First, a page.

Abstract

Motivation: Protein–protein interaction networks provide insights into the relationships between the proteins of an organism thereby contributing to a better understanding of cellular processes. Nevertheless, large-scale interaction networks are available for only a few model organisms. Thus, interologs are useful for a systematic transfer of protein interaction networks between organisms. However, no standard tool is available so far for that purpose.

Results: In this study, we present an automated prediction tool developed for all sequenced genomes available in Integr8. We also have developed a second method to predict protein–protein interactions in the widely used cyanobacterium Synechocystis. Using these methods, we have constructed a new network of 8783 inferred interactions for Synechocystis.

Availability: InteroPORC is open-source, downloadable and usable through a web interface at http://biodev.extra.cea.fr/interoporc/

Contact:michaut.bioinfo@gmail.com

Supplementary information:Supplementary data are available at Bioinformatics online.

1 INTRODUCTION

Biological organisms live in complex interaction with their constantly fluctuating environment. Changes in regulatory networks have been observed in a number of organisms when they are under specific conditions or stressed by some environmental alterations, leading to modifications of their metabolism. The understanding of these phenomena depends not only on the knowledge of the numerous molecular effectors involved such as genes and proteins but also on the understanding of the functional relationships between them.

Experimental approaches used to decipher protein–protein interaction (PPI) networks are described in Shoemaker and Panchenko (2007a). To complement these experimental techniques, a number of computational methods have been developed to predict PPIs (Shoemaker and Panchenko 2007b). Large-scale PPI networks are only available for a limited number of model organisms, thus systematic inference of PPIs has become a central task of functional genomics. Consequently, we have investigated network inference using the interolog concept originally introduced by Walhout et al. (2000) which combines known PPIs from one or more source species and orthology relationships between the source and target species to predict PPIs in the target species.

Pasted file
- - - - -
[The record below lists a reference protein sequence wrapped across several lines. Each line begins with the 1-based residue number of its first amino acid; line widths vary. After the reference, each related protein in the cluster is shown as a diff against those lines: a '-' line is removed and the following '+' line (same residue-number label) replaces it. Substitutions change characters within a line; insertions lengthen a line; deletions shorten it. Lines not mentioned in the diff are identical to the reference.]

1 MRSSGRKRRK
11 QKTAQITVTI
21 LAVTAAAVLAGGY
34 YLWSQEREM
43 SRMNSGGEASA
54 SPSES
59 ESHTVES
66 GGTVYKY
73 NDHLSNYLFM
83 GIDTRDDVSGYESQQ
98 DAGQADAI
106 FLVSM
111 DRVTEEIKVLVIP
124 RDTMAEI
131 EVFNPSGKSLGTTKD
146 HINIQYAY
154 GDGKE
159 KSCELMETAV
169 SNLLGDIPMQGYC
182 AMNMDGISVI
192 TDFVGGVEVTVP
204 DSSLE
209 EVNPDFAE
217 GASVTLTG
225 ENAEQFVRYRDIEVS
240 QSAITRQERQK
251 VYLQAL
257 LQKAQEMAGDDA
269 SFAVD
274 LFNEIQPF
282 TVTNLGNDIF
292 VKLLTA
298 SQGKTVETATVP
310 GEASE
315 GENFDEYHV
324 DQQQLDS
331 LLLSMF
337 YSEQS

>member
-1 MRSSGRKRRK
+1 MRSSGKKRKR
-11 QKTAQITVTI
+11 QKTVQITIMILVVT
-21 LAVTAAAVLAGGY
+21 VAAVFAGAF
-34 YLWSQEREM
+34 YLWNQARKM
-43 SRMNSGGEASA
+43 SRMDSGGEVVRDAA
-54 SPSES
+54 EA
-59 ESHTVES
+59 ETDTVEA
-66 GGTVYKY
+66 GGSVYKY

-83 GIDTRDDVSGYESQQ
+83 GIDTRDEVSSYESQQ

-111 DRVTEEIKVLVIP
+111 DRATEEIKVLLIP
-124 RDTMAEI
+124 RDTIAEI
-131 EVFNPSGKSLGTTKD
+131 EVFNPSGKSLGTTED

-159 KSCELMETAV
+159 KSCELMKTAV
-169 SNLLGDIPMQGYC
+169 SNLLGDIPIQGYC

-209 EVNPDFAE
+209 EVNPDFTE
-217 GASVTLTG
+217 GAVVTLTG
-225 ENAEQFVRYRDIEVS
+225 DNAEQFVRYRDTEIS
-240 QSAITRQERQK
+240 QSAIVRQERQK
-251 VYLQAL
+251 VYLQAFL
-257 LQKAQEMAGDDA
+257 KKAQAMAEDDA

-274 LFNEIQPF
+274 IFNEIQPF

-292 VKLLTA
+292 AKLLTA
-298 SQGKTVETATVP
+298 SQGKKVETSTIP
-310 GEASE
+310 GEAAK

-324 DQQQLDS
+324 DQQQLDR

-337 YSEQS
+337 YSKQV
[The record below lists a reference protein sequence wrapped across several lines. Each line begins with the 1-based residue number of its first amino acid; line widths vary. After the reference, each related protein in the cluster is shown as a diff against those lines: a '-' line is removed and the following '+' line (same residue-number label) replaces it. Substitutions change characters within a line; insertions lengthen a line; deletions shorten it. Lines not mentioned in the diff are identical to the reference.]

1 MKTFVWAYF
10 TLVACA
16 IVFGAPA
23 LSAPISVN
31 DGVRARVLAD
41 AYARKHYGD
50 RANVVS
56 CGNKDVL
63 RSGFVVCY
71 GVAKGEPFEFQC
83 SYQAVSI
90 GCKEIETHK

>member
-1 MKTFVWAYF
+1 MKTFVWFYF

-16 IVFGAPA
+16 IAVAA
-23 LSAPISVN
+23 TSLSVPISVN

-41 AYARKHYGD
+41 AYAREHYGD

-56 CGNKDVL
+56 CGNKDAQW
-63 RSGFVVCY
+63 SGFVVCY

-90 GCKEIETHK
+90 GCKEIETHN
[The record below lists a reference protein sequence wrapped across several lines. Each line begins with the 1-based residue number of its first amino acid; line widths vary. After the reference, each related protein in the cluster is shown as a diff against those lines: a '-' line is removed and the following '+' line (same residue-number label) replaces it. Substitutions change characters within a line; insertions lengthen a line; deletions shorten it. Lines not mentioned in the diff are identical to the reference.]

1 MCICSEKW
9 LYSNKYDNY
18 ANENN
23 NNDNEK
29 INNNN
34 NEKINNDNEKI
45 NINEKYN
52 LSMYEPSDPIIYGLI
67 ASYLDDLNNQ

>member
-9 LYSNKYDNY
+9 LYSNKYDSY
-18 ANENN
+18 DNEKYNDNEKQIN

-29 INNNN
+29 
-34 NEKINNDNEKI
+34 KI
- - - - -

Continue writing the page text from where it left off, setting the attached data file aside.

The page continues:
Since the original introduction of the interolog concept, such interactome transfers have been performed for different species and using different ortholog identification methods. Matthews et al. (2001) have transferred two large-scale, two-hybrid interaction maps of Saccharomyces cerevisiae onto Caenorhabditis elegans. PPI maps have been constructed for various organisms (Yu et al., 2004) based on the S.cerevisiae interactome. Based on the InParanoid (Remm et al., 2001) algorithm to identify orthologs, human networks have been inferred from several model organisms (Huang et al., 2007; Lehner and Fraser, 2004, Lehner and Fraser, 2004; Persico et al., 2005, Persico et al., 2005). Brown and Jurisica (2005) have developed the web-based database OPHID containing human PPIs using BLASTP and the reciprocal best hit approach (Jordan et al., 2002). Maps have also been generated for Plasmodium falciparum (Wuchty and Ipsaro, 2007) or Helicobacter pylori (Wojcik et al., 2002).

Such transfers have been done only for a limited number of species and no standard method or software seems to emerge. Each study was based on a combination of selected species and orthology computation methods. Yet a common tool usable for a large number of species would greatly facilitate comparative studies, leading to a better understanding of the extent of evolutionary conservation of PPI networks. Such a method would be of great help to decipher PPI networks in the wealth of organisms with a newly sequenced genome or still lacking identified PPIs. It usually takes several years to carry out genome-wide detection of PPIs. Consequently, we have developed an automated tool, interoPORC, to predict PPIs for all organisms present in the Integr8 database (Kersey et al., 2005). This database systematically provides all deciphered genomes and their corresponding proteomes (655 organisms in release 75).